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Women in prison for life for violent crimes they did not commit, JENGbA research report reveals

Full report and links at the bottom of the page

A report released today (16th November) written by academics at Manchester Metropolitan University reveals new evidence about the number and experiences of women in prison under unjust laws of complicity known as joint enterprise.

The report, Stories of Injustice is an examination of the process of criminalisation for women convicted under joint enterprise laws. The use of this law in England and Wales remains hidden, but this research reveals for the first time that at least 109 women have been sentenced to long prison terms for joint enterprise convictions. The report details harrowing examples of the experiences of these women, seeking to understand how and why this injustice occurs.

The youngest girl in the research was charged at 13 years old, while the oldest woman serving a joint enterprise sentence is currently 68 years old. Many (34%) were young adults (18 to 25) when charged, while there were six who were children under 16 at charge. The majority have convictions for serious violent offences, with over three quarters convicted for murder or manslaughter offences. This is despite the fact that in no cases did the woman or girl use a deadly weapon, in 90% of cases they engaged in no violence at all, and in half of the cases they were not even present at the scene.

Yet most of the women are serving long or indeterminate prison sentences at an average of 15 years, with almost half (47%) serving life sentences of up to 30 years. Despite a 2016 Supreme Court ruling which found the law had “taken a wrong turn” when it comes to joint enterprise, this research reveals that secondary parties (as they are known in the law) continue to be convicted as if they committed the offence. With 16 of these women convicted since the 2016 ruling. The convictions date back to 2004 and the women are from towns and cities across England and Wales. Campaigners from JENGbA, the family led national campaign, believe there are likely more women whose experiences are yet to be uncovered.

Joint enterprise is a set of legal principles grounded in common law and originating from Victorian times. Its use has re-emerged in the past 30 years, allowing multiple individuals to be convicted for one offence even where the roles of secondary parties are marginal, or evidence of their foresight is uncertain. Stories of Injustice offers an academic analysis of how and why women are convicted in joint enterprise trials.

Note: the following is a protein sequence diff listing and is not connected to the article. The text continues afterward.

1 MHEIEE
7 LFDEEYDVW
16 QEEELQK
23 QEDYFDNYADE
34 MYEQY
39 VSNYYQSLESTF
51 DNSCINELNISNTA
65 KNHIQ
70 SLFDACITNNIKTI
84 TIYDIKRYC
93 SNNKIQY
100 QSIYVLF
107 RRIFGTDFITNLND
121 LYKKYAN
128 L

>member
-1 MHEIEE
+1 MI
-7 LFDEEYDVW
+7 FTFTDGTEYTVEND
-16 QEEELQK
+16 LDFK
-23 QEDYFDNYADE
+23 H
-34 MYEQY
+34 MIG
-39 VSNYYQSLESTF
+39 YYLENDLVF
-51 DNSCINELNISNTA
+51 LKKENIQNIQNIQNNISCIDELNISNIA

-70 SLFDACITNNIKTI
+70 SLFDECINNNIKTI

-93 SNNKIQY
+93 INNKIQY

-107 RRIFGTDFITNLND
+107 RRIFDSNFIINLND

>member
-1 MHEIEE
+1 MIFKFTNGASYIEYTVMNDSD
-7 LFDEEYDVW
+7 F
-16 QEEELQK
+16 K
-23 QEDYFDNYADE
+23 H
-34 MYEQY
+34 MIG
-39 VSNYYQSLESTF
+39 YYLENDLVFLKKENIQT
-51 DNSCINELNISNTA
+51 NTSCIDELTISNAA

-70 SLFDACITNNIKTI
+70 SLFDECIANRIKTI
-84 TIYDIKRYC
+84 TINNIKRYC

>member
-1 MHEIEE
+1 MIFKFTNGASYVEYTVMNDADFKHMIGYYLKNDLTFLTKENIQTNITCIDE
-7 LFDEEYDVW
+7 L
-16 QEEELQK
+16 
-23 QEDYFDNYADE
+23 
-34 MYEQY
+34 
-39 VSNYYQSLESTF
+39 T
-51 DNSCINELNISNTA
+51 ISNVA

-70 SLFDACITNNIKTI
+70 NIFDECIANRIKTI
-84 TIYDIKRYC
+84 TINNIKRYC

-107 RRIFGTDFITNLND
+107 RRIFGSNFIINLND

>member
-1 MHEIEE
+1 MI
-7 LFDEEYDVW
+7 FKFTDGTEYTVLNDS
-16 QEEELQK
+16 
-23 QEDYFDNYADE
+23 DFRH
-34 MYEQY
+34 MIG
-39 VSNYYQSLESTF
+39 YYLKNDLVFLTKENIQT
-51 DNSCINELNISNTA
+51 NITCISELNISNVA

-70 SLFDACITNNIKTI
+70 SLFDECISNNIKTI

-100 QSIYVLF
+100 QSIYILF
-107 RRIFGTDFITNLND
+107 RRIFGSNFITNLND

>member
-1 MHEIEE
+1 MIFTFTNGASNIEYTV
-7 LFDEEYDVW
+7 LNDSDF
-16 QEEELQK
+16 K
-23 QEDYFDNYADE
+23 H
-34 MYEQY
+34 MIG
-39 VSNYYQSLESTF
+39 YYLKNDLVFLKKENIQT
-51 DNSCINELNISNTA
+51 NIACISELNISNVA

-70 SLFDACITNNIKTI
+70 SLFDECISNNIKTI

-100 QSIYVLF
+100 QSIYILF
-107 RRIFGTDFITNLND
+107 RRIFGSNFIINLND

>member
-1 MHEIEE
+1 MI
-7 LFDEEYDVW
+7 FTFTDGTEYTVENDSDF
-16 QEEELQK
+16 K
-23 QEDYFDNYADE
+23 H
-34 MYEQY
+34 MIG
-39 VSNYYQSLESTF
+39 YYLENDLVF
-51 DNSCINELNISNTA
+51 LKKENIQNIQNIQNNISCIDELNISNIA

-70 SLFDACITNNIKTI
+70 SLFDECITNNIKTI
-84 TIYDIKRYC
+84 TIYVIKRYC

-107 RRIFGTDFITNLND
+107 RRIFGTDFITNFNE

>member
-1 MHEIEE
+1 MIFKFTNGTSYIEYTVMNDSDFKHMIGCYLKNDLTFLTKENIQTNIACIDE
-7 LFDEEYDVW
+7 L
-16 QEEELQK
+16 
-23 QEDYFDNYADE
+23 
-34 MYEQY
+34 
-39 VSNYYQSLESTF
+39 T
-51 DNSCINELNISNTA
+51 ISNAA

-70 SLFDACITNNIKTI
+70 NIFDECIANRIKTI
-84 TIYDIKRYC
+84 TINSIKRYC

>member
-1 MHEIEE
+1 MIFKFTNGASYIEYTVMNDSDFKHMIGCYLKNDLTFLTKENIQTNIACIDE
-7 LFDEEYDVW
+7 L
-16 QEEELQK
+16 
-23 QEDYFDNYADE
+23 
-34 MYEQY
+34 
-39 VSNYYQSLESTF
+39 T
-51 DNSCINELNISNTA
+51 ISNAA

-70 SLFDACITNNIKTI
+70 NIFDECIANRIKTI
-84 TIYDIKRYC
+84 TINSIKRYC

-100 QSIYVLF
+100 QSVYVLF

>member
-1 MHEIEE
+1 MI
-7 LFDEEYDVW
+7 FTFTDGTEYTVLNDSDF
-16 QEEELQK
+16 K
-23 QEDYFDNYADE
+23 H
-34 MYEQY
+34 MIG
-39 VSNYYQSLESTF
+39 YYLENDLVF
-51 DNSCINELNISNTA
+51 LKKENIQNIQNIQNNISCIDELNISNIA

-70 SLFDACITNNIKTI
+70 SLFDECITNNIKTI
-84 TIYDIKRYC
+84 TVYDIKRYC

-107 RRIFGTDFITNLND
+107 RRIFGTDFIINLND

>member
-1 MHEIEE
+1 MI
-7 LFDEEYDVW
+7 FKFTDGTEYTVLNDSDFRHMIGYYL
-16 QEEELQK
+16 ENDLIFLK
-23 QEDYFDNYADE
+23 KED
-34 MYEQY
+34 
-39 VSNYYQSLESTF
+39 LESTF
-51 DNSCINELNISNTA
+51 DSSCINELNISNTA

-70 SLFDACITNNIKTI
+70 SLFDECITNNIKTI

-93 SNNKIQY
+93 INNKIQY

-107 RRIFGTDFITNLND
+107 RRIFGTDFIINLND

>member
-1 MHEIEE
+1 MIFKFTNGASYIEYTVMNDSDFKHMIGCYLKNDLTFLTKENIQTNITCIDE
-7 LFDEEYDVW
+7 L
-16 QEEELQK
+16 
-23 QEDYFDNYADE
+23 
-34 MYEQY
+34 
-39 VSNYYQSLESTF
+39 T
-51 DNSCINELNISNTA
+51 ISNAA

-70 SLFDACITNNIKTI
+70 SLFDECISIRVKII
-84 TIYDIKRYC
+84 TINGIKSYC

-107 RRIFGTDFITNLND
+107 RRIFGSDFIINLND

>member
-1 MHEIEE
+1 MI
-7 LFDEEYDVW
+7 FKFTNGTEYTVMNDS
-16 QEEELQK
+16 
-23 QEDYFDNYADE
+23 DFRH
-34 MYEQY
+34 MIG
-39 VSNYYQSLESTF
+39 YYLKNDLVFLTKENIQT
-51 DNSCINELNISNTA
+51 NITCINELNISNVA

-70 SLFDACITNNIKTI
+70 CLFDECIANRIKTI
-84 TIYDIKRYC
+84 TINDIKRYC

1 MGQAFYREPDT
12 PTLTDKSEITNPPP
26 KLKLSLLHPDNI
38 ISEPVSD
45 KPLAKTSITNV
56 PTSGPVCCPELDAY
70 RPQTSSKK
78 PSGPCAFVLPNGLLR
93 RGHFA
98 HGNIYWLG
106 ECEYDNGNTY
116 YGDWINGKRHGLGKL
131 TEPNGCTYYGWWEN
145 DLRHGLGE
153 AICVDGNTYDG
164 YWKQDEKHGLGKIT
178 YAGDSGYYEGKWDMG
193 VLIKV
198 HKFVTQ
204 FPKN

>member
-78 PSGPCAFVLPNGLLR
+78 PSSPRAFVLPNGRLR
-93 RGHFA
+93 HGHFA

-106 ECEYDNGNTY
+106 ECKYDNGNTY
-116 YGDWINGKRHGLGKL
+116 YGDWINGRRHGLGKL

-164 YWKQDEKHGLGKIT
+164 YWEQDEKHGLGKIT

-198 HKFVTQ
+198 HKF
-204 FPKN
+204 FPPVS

The evidence points to the significance of Police and Crown Prosecutors across the country charging women in these cases with limited evidence, instead relying on inference of what they knew or intended. Ignoring multiple calls for greater transparency in their use, these charging principles and legal practices remain hidden.

The analysis exposes how across the country prosecutors rely on myths, gendered, class based and racist stereotypes and stigmas to convict women. For example, in one case the judge commented on a female defendant as “a feckless mother of unfortunate children” for whom “the state picks up the pieces of your fecklessness”. The judge made no remark on the parenting of the men in the dock despite two of the three male co-defendants being fathers, one to a child of the female defendant.

This characterisation of women is central to their convictions. Established by prosecution teams, echoed by the media and in some cases the Judge, girls and women are presented as feckless mothers, manipulative love rivals, jilted lovers, or ‘honey traps’. For women from Black, Asian and minority ethnic backgrounds these are layered with racist narratives, including tropes about gangs and ‘alternative’ lifestyles.

Like many other women in prison, the accounts of those convicted under joint enterprise captured significant experiences of marginalisation and trauma. In almost one half of the cases there had been a repeated failure by the police and other agencies to protect them from violence as children and adults, or for many women to respond to their health or care needs. Often this important context was minimised or ignored during trials, or worse used to damn women for their silence, fear or inaction.

In one such case the female co-defendant had experienced years of sexual exploitation, but the prosecution argued that she ‘manipulated men for sex’. ‘My abuse was used by the prosecution to paint a bad picture of me. I think also when used by the defence it didn’t help. I just don’t think they believed me.’ (Jenna)

In many cases, women were positioned as the facilitators of violence, their intent is inferred by extensive examination of their lifestyles or relationships. Not on any factual basis of their role or actions. ‘I think I was judged more harshly because I was a woman. Intelligence was equated with ability to deceive and manipulate… and I was judged on my lifestyle and my addiction.’ (Willow)